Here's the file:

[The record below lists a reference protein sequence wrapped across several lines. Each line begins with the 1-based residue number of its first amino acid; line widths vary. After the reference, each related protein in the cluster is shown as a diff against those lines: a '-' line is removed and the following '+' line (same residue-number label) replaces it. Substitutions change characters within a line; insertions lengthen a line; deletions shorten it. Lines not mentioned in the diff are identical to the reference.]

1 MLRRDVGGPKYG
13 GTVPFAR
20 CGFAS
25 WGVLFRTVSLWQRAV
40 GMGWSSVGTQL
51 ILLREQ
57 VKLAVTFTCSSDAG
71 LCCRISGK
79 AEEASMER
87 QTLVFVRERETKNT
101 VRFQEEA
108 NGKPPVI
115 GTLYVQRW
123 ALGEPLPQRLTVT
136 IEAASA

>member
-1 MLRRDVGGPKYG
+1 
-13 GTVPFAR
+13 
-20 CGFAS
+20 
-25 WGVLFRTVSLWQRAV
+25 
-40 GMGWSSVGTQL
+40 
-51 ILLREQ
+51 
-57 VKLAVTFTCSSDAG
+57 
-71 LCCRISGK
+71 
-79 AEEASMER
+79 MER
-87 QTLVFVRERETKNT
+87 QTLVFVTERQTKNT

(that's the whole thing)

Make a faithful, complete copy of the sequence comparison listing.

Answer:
[The record below lists a reference protein sequence wrapped across several lines. Each line begins with the 1-based residue number of its first amino acid; line widths vary. After the reference, each related protein in the cluster is shown as a diff against those lines: a '-' line is removed and the following '+' line (same residue-number label) replaces it. Substitutions change characters within a line; insertions lengthen a line; deletions shorten it. Lines not mentioned in the diff are identical to the reference.]

1 MLRRDVGGPKYG
13 GTVPFAR
20 CGFAS
25 WGVLFRTVSLWQRAV
40 GMGWSSVGTQL
51 ILLREQ
57 VKLAVTFTCSSDAG
71 LCCRISGK
79 AEEASMER
87 QTLVFVRERETKNT
101 VRFQEEA
108 NGKPPVI
115 GTLYVQRW
123 ALGEPLPQRLTVT
136 IEAASA

>member
-1 MLRRDVGGPKYG
+1 
-13 GTVPFAR
+13 
-20 CGFAS
+20 
-25 WGVLFRTVSLWQRAV
+25 
-40 GMGWSSVGTQL
+40 
-51 ILLREQ
+51 
-57 VKLAVTFTCSSDAG
+57 
-71 LCCRISGK
+71 
-79 AEEASMER
+79 MER
-87 QTLVFVRERETKNT
+87 QTLVFVTERQTKNT